It may surprise you, but design thinking can begin anywhere. It can begin by hearing a melody, eating a peanut butter sandwich, picking up a penny, walking down the street, or saying hello to a friend. Design thinking is the beginning of a journey into the unknown. Traveling where others have not traveled before requires fortitude and courage in investigating and collecting what has not been investigated nor possibly collected. Design thinking is the spark that starts something going! Design thinking seeks to create. Design thinking seeks to make positive change. Design thinking seeks to innovate. Start thinking design!
Design thinking is focused, yet at the same time open to diverse approaches. Design thinking involves quickly turning over ideas and investigating ideas for long periods of time. It is innovative in that it comes up with new ideas that may or may not have existed before. Design thinking assigns value to information through analysis and reflection. Assigning value demands critical thinking. Critical thinking is thinking that begins to build value in selecting what is important and what is not as important by looking at patterns of information and content of information. Design also requires ethical imagination. Ethical imagination is the ability to think about the welfare of others in creating products, systems and environments. *Just like short twitch and long twitch muscles, design thinking requires an agile mind! *
Activity 1 – Big and Little
Design thinking offers many avenues for beginning a design. Here are just a few:
Look even closer.
*Magnify your thinking! *
Take a series of up close photos that only reveal part of a larger whole. Test them out on people. Who can guess what the object is from only seeing a small part? Collect a series of photos from magazines and play the game…“what is it?” Keep your mind and your friends guessing. Exercise your scales of looking!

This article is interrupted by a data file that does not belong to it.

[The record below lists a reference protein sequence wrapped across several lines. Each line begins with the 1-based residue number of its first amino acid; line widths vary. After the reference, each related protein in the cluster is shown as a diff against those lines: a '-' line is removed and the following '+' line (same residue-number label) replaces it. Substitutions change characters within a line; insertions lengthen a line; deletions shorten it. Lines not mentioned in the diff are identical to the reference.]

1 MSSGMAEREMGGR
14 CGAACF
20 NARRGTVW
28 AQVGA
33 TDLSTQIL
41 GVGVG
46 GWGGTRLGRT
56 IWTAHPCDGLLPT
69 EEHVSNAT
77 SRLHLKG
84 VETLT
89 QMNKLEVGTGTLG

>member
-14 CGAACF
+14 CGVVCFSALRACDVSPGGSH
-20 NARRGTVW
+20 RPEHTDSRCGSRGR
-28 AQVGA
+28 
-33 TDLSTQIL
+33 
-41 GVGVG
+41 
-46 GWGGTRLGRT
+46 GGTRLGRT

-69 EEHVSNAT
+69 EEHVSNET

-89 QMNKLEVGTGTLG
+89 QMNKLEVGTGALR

Activity 2 – Point of View
Designers design things, places and processes for people to use. An important part of design thinking is to understand the ‘point of view’ of the people you are creating for. To understand the ‘point of view’ of diverse people, you can observe (watch, listen), research, interview (ask questions) and converse (discuss) to better absorb their point of view into your understanding of their needs and desires. You can also…walk a mile in their shoes. For instance, try to behave like a 4-year old in day care. What do you need? What do you want? What must you do? Try thinking like a 4-year old at the grocery store. The world looks different from two feet off the ground! How do you see, feel, touch, the world? Listen to stories…talk to people, read books. Look in a library and on the web. Listen and think from inside someone else. Next, think about an elderly person in a wheel chair. Have your class borrow a wheel chair for a week. Take turns spending half days in the wheel chair. Remember, once you take on the role of another, you must pursue their paths to the best of your ability! Compare time for each of these two different age groups.
Activity 3 – Reveal the Essence
Looking deeply can reveal the essence of anything. The essence of something is the most important quality or characteristic that defines it. The essence of something is considered to be its truth. Take a ball. It is round. It can bounce. It can roll. It can be caught. It can be thrown. It can be held in a hand. It can be hit with a racket. All of these attributes tell us more about what a ball is and how we can use it. Take any object. Explain its essential qualities and communicate its look, shape, feel and function. Now try to explain something like a smile, or hope. The essence of these actions or emotions, while very important to us, are more difficult to communicate. Designers work hard to understand and express the essence of their work and process.